From time to time, La Russophobe forwards us links to what they are publishing. This posting on subnational authoritarianism in particular is quite interesting. Writing in the Russian Analytical Digest, Vladimir Gelman argues that the processes of political recentralization of the regions initiated in the Putin era has a certain character which is more similar to that of Southern Italy (1950s to 1980s) and PRI-era Mexico (an argument we have heard before) than it is to the authoritarian bureaucracies of Central Asia. In this bargaining system of loyalty rewarded by non-intervention (which goes miles in explaining how the Kremlin can’t seem to stop murders in Chechnya), Gelman argues that we aren’t likely to see any pluralistic opening up of these structures locally without the total collapse of the national party structure. Bummer. As it has been pointed out before, there are many self-perpetuating qualities to the Russian political model which stand in the way of reform.
The Center, as in the Soviet period, seeks to minimize the loss of its control over the local elites, rushing to redistribute rents among the local lobby groups and selectively repress those who fall under the dispensation of mid level bureaucrats. Therefore again, as in Soviet times, there is a spontaneous transfer of powers and resources from the Center to local leaders (especially in the republics) within the framework of an informal contract exchanging loyalty for non-interference.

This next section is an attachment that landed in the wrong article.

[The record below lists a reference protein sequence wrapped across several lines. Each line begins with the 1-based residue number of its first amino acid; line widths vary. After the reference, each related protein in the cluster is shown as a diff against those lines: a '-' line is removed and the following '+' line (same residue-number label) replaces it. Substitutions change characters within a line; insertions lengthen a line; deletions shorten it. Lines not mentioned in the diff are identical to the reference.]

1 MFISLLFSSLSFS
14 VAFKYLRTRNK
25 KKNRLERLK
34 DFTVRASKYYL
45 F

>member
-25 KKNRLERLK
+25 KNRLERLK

The Russian subnational authoritarianism of the 2000s completed aU-turn from the decentralized to centralized party model according tothe scheme “back in the USSR.” In contrast to the decentralizedsubnational authoritarianism, which was a temporary and transitionalphenomenon in the process of state and institution building,centralized subnational authoritarianism is much more stable. Itsframework is based, first of all, on a concentration of the coerciveand distributional capacities of the state in the hands of the rulinggroup in the Center, which is able to block efforts to undermine thestatus quo at the local level from above, and, second, the lack ofinfluential actors capable of carrying out such an undermining frombelow.
From this point of view, centralized subnational party authoritarianismcan be stable. The experience of such regimes from southern Italy toMexico shows that their undermining is more likely as a result of thecollapse of the national regime and/or the party system, than under theinfluence of their internal evolution at the local level. Therefore onecan predict that in the short-term there is little reason to expectthat subnational authoritarianism in Russia will significantly weakenor fall of its own accord. In fact, even the possible potentialliberalization and democratization of the regime at the national leveldoes not guarantee the undermining of the local regimes. In addition tothe historical legacy of the Soviet (and pre-Soviet) period, theformation of a new institutional legacy in the 1990s and especially inthe 2000s hinders the undermining of subnational authoritarianism inRussia.